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Gross negligence

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This presentation looks at the differences between states on how they define gross negligence and how a gross negligence claim affects release law.

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Gross negligence

  1. 1. Gross Negligence: It exists, now days seemingly everywhere; can you fight it with paperwork?
  4. 4. What is Gross Negligence
  5. 5. We Found 4 Definitions for Gross Negligence 1. Want of Scant Care 2. Equal to Willful and Wanton 3. Halfway between Negligence and Willful and wanton 4. No Difference: Ordinary, Gross or Willful and Wanton
  6. 6. California …want of even scant care or an extreme departure from the ordinary standard of conduct. City of Santa Barbara et al., v. The Superior Court of Santa Barbara County, 135 Cal. App. 4th 1345; 38 Cal. Rptr. 3d 434; 2006 Cal. App. LEXIS 84; 2006 Cal. Daily Op. Service 775; 2006 Daily Journal DAR 1075
  7. 7. Kentucky Under Kentucky law, "wilful and wanton negligence" is "substantially the equivalent of 'gross negligence' Dones v. Super Service Inc. 2006 Ky. App. Unpub. LEXIS 389 (Ky. App. 2006)
  8. 8. New Jersey Gross negligence is defined as "conduct that comes somewhere between 'simple' negligence and the intentional infliction of harm, or, 'willful misconduct. Steinberg v. Oasis, 2014 N.J. Super. Unpub. LEXIS 2594,
  9. 9. New Hampshire New Hampshire law does not distinguish causes of action based on ordinary and gross negligence. "[T]he doctrine of definitive degrees of negligence is not recognized as a part of our common law. Barnes v. New Hampshire Karting Association. 509 A.2d 151 (N.H. 1986)
  10. 10. 44 Definitions of Gross Negligence No levels Want of Even Scant Care Willful & Wanton Negligence Between Ordinary & Willful & Wanton
  11. 11. Releases Are Contracts *Meeting of the Minds *Acceptable for Ordinary negligence *Rarely Accepted for Gross Negligence
  12. 12. Heiman v. Mayfield, 686 S.E. 2d 284 (Ga. App. 2009) Exculpatory clauses in which a business relieves itself from its own negligence are valid and binding in this State and are not void as against public policy unless they purport to relieve liability for acts of gross negligence or willful or wanton conduct.
  13. 13. Hawaii …to allow an exculpatory clause to extend to gross negligence would violate the public interest, rendering the clause void. Courbat v. Dahana Ranch., 141 P 3d 427 (Haw. 2006)
  14. 14. Releases Are Void in Some States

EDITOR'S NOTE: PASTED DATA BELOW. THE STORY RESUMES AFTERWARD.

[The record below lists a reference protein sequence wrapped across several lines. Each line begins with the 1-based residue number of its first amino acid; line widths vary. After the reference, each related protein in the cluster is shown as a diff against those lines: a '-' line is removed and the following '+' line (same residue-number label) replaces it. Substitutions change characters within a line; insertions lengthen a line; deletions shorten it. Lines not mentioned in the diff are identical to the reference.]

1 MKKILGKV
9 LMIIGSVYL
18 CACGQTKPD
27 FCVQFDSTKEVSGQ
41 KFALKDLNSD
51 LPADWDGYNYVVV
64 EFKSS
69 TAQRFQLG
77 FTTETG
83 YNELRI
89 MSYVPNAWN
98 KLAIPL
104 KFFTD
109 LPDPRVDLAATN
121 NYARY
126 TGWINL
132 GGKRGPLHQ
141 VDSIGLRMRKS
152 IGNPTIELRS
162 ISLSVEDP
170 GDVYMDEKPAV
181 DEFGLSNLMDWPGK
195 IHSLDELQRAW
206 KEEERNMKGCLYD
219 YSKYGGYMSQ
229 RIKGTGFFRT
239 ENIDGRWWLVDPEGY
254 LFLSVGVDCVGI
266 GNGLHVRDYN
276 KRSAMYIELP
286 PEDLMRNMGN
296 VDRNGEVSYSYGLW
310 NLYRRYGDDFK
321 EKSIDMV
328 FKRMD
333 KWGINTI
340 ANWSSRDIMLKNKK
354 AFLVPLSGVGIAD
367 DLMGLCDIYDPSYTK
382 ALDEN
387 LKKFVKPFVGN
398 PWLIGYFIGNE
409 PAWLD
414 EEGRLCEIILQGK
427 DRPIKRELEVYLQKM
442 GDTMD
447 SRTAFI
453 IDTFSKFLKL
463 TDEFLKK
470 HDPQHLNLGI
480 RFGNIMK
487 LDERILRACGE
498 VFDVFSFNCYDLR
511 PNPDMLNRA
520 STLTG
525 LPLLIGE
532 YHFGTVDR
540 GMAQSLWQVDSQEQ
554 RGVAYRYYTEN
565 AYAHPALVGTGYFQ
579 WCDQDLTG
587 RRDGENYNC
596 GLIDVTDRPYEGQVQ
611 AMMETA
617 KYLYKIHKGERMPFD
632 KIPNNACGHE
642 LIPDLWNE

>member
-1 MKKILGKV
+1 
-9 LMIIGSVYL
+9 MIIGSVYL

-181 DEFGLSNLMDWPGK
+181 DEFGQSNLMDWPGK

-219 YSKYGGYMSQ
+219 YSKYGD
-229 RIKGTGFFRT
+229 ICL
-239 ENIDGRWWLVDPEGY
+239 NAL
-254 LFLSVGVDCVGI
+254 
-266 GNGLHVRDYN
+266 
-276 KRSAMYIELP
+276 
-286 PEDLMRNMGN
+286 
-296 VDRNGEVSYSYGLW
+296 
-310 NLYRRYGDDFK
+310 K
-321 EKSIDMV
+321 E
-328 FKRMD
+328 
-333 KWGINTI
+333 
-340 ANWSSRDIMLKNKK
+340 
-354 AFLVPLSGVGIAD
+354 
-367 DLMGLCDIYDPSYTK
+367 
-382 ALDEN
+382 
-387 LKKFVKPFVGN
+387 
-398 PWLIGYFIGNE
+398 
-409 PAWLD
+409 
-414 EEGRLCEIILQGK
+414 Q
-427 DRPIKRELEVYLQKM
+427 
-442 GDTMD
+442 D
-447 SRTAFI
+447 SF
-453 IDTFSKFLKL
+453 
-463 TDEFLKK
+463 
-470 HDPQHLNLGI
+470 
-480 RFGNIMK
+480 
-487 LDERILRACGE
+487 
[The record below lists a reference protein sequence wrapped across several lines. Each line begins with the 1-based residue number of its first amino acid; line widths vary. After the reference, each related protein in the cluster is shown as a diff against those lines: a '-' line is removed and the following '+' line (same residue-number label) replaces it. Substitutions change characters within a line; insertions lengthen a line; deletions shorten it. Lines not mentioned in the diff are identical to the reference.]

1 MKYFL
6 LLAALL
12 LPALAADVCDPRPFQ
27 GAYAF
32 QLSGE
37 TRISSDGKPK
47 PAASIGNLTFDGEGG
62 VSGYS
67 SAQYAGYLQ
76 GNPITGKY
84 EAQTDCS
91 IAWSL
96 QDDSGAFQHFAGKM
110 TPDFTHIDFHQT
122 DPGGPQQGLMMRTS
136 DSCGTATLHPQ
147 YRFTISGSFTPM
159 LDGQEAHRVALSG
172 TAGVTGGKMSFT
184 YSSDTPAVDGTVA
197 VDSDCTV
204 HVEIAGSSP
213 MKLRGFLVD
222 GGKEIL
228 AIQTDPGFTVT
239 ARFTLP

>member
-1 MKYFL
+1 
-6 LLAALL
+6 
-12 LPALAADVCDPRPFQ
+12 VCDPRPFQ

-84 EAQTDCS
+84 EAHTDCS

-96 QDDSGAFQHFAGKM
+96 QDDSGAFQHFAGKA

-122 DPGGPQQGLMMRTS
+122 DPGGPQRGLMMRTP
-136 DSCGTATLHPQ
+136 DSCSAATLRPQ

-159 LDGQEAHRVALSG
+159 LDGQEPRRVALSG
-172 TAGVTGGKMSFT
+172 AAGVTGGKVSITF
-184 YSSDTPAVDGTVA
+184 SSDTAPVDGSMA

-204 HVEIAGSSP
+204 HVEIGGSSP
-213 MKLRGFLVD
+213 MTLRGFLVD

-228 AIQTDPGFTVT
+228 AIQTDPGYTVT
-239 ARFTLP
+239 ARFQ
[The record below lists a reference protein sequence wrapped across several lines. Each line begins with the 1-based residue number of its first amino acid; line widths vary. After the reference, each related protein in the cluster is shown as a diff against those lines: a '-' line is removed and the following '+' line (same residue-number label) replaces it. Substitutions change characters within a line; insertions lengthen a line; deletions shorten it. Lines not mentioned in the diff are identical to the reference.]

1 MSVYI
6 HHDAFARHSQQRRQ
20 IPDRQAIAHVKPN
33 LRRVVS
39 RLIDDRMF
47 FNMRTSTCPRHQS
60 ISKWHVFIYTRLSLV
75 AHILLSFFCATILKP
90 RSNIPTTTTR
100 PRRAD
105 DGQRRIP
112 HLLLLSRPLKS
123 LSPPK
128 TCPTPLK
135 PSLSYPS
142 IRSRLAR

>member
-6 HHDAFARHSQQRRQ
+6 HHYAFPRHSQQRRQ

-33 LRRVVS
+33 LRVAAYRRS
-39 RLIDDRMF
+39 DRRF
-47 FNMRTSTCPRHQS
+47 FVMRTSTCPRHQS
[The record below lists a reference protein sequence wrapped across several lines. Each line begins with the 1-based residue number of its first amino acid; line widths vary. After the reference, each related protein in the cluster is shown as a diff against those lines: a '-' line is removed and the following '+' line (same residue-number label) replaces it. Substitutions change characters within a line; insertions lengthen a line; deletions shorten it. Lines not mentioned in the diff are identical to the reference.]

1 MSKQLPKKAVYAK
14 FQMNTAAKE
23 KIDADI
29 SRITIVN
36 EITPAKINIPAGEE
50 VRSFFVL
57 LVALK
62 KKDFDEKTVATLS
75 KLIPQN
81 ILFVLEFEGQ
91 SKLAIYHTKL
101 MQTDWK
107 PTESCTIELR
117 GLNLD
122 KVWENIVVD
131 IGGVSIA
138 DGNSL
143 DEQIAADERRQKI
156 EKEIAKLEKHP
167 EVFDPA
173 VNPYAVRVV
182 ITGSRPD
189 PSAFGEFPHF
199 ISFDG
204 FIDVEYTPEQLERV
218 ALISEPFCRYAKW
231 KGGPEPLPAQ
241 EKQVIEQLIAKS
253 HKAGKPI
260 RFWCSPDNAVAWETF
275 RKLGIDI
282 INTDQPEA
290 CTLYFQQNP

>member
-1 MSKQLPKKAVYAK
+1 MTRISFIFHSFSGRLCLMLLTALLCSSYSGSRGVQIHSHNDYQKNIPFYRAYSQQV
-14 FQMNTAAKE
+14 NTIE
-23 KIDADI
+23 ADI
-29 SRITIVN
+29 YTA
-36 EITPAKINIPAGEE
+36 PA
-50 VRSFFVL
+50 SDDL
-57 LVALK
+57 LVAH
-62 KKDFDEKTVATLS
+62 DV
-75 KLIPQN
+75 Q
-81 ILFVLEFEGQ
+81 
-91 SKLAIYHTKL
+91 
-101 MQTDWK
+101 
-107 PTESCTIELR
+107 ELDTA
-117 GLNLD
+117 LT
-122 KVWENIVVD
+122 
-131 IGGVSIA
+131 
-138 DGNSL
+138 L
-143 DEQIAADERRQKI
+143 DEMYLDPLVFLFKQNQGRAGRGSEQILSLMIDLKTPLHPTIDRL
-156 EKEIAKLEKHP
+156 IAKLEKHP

15. 15. States were Releases are Void or Subject to kinds of Acts Release is Void Depends on Activity
  16. 16. Those States where a Release stops a Claim for Gross Negligence
  17. 17. Claims for Gross Negligence In some states where is no difference between a claim for ordinary negligence or greater than ordinary negligence Effectively in those states then, a release stops a claim for Gross Negligence
  18. 18. States where Gross Negligence Claims are Stopped
  19. 19. States were a release does not stop a Claim for Gross Negligence are in Green 3 States allow a release to stop a claim for Gross Negligence
  20. 20. Kentucky The Sixth Circuit has held that, under Kentucky law, an agreement releasing a race track owner from liability only bars claims for ordinary or gross negligence, and not for wanton or willful negligence. Cahill v. Earlywine Racing, 2008 Ky. App. Unpub. LEXIS 590 (Ky. App. 2008)
  21. 21. 6th Circuit Court of Appeals Under Kentucky law, one party to a contract may agree to release the other from liability for ordinary or gross negligence. Donegan, v. Beech Bend Raceway Park, Inc., 894 F.2d 205; 1990 U.S. App. LEXIS 735
  22. 22. Florida Theis v. J.J.Racing Promotions, 571 So.2d 92 (Fla. App. 1990) Deboer v. Florida Offroaders Driver’s Association., 622 So. 2d 1124 (Fla. App. 1993)
  23. 23. Illinois Maness v. Santa Fe Park Enterprises, 700 N.E. 2d 194 (Ill. App. 1998)
  24. 24. Every Case Release was signed for a motorized race All were either racers or spectators at an event
  25. 25. No other Cases have been Found We found no other cases in any other state or for any other sport or activity were a release was used to stop a claim for gross negligence
  26. 26. NASCAR Rule If the state has NASCAR the state supports release law